This continues a series of stories surrounding the Pirates’ Dominican Academy and international development system. For Part I, click here; For Part II, click here; For Part III, click here; For Part IV, click here. For Part I on the Pirates’ education system, click here.
Getting young athletes to put adequate emphasis on their schooling can be a challenge: finding a balance for education to fit in schedules packed with practices, games and daily life.
It’s difficult enough in a high school or college setting, an environment predisposed for a focus on learning.
Not Just Here to Play Baseball
Mayu Fielding, the Pirates’ Senior Education Coordinator, said it’s another challenge entirely when trying to teach students brought in specifically to play baseball.
“Our players, when we sign them, they’re 16 years old. Who wants to go to school when they’re 16? Let’s face it, it is hard…they sign for a baseball team and I say ‘okay, you’re going to be in school!’” Fielding said. “In the past it used to be ‘I signed for baseball, not for school.’”
Across 16 years as the Pirates’ education coordinator, Fielding has worked to change that attitude among young players.
Fielding said she uses a variety of approaches to do so. Sometimes, she appeals to their budding senses of professionalism. Baseball is a game, but it’s also their line of work.
“We want them to understand that you need to be responsible when you are in a job, and it is your job: you’re a professional. So, we want you to be a professional,” Fielding said. “How does a professional act? How does a professional really become who he is?”
Fielding said she reminds them that a focused approach in the classroom stems from the same principles as a focused approach on the field.
“I remember many players where it’s like ‘hey, you’re not in class, what’s going on?’ And they’re like ‘I’m so sorry, I fell asleep, I’m so tired,’” Fielding said. “I’m like ‘no, no, no, this is like not showing up to the field when you’re supposed to be on the field.’ It’s exactly the same thing, the same responsibility.”
Education Should Be Fun
While a business-oriented approach can help keep players focused, Fielding explained that the Pirates try to create an environment where players learn without realizing they’re doing so.
“Classes need to be fun. Yes, they need to be fun,” Fielding said. “We use resources that are engaging and making them learn without knowing that they’re learning.”
Fielding said that not even fun classes can prevent the knee jerk reactions that come with certain subjects. To combat this, she and the rest of the teachers use real-world examples (in this case, baseball ones) to keep their curriculum interesting. For nutrition, for example, they focus on how proper eating keys success out on the diamond.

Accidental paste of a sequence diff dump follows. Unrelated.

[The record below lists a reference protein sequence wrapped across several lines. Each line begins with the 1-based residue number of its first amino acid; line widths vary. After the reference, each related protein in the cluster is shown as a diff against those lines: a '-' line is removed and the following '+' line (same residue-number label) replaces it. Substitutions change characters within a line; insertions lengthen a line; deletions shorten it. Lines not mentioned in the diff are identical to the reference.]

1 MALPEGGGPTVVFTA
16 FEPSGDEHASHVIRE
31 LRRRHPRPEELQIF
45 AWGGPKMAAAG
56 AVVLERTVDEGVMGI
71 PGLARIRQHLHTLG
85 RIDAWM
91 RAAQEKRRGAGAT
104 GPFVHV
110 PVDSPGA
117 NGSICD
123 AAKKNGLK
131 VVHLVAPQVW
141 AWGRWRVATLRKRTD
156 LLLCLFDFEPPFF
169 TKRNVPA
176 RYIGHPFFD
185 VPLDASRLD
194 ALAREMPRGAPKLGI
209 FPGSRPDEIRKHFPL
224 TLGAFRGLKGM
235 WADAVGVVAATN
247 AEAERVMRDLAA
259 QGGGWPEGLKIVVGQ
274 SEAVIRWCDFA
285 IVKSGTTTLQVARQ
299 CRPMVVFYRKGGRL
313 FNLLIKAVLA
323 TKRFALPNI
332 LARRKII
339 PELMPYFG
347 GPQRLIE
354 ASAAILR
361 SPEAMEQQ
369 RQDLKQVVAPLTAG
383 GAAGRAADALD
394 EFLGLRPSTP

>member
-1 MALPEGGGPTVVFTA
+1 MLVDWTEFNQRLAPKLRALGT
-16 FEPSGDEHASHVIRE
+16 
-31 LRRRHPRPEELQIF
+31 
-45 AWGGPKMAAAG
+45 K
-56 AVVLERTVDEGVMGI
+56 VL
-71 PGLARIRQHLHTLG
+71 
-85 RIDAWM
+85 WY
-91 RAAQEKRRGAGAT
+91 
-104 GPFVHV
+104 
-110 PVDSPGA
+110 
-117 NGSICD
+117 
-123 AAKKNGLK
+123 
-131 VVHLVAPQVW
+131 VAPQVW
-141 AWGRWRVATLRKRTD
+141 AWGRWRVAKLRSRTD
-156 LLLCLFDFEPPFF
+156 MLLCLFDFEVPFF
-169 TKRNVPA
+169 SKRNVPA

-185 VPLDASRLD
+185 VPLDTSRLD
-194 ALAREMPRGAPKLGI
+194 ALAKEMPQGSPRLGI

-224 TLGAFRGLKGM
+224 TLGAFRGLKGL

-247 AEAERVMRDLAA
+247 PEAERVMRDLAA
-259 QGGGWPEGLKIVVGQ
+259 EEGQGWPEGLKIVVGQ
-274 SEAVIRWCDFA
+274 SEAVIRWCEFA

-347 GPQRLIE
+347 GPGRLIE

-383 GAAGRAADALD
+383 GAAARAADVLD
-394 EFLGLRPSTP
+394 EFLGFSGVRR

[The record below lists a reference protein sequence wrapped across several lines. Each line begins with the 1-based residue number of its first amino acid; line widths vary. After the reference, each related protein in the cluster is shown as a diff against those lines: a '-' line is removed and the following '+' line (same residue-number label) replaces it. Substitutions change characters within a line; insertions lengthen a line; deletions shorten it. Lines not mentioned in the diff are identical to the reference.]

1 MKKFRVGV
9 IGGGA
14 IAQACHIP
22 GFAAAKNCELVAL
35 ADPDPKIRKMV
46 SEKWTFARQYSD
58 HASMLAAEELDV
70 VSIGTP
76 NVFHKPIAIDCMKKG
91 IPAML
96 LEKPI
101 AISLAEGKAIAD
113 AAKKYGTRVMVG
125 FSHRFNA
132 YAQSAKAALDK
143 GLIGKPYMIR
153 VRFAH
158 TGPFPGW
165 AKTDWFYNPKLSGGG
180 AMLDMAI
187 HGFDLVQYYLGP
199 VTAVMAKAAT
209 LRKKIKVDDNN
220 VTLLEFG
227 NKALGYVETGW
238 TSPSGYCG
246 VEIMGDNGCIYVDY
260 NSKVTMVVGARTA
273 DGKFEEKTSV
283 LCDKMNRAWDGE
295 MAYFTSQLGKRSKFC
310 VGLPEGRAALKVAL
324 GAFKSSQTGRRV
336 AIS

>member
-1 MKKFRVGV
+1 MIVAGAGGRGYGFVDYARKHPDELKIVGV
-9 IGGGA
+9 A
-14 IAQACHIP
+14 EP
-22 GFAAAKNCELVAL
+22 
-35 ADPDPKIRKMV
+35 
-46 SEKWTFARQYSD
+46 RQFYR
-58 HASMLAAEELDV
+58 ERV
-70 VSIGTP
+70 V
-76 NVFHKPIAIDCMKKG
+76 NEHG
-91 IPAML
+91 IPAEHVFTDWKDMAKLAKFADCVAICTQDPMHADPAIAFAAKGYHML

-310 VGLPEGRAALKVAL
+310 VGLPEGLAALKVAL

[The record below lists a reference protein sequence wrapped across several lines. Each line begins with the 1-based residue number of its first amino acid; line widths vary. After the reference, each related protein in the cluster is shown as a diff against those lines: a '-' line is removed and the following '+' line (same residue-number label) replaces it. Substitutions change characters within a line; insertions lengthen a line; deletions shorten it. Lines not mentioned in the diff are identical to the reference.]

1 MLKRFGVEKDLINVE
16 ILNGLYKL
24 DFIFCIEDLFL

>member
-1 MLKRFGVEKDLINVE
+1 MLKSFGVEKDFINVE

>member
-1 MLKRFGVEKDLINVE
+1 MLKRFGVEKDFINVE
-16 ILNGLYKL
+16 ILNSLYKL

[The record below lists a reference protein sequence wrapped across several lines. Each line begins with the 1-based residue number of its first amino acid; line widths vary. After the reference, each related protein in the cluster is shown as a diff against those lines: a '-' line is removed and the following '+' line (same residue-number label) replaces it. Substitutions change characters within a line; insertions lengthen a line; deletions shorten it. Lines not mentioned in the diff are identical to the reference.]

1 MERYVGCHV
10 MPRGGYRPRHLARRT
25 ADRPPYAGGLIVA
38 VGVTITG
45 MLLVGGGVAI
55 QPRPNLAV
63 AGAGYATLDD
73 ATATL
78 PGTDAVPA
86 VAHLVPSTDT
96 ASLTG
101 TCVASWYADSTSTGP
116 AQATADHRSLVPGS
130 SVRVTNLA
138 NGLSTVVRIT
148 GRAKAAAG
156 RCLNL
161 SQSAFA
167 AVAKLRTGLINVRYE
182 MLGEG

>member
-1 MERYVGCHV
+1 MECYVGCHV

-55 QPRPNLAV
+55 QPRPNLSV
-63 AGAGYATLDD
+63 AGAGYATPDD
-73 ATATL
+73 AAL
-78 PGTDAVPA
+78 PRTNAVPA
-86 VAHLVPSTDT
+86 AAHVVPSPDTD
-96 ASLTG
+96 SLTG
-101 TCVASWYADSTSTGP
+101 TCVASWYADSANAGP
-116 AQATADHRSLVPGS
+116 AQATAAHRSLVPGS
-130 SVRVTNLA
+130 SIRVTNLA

“It’s high school, right, so we do physics. When you say the word physics, everyone’s like ‘oh my God,’” Fielding said. “It’s cool because our teachers [teach] it for them to understand the idea of how baseball works in these subjects…so they become very engaged, and it’s very interesting to see them succeed in these areas, in every area.”
The largest class size in the Pirates’ system is five players, so they’re able to focus on each student individually. That helps them figure out what resources work best for each player to keep them engaged.
“We need to know our players. If we don’t know our players, we don’t know who we’re working with,” Fielding said. “When we know our players, we know what they need. We know how we can help them better and we can become more engaging in our classes.”
As one might expect, certain approaches work better than others in a demographic made up entirely of top-flight athletes. Fielding said they channel the athletes’ competitiveness to the classroom.
“We do sometimes make them a little too competitive, because we know our players like to compete, so anything [with] competition is going to be really cool, and they get involved,” Fielding said. “Projects have been amazing, they become architects and engineers and it’s amazing to see, when they focus on a particular project that they’re interested in, they can become the masters of what they want to do.”
Role Models Aplenty
Fielding said that the interest players have in receiving their education has grown by leaps and bounds since she first started working with the Pirates in 2007.
The graduation ceremonies they hold each year at the Dominican Academy for players who completed their education help facilitate that interest. As students see their older teammates get their diplomas, get the chance to revel in a festive atmosphere, they want to do the same thing.
“The people who made it to graduation, they worked hard, they actually got a high school diploma. Now the other players who are actually working in the system can see that they also can get there,” Fielding said. “That’s why I don’t have to tell them anymore… don’t have to remind them ‘hey you’re going to school.’ Because, number one, our scouts do a great job at telling them and number two, because when they go to these ceremonies they’re like ‘yeah, I want to get my diploma too.’ They’re excited about it, they want to go to school…I think, at the end of the day, once they realize how important this is and how much time they are spending in their education, they really value it.”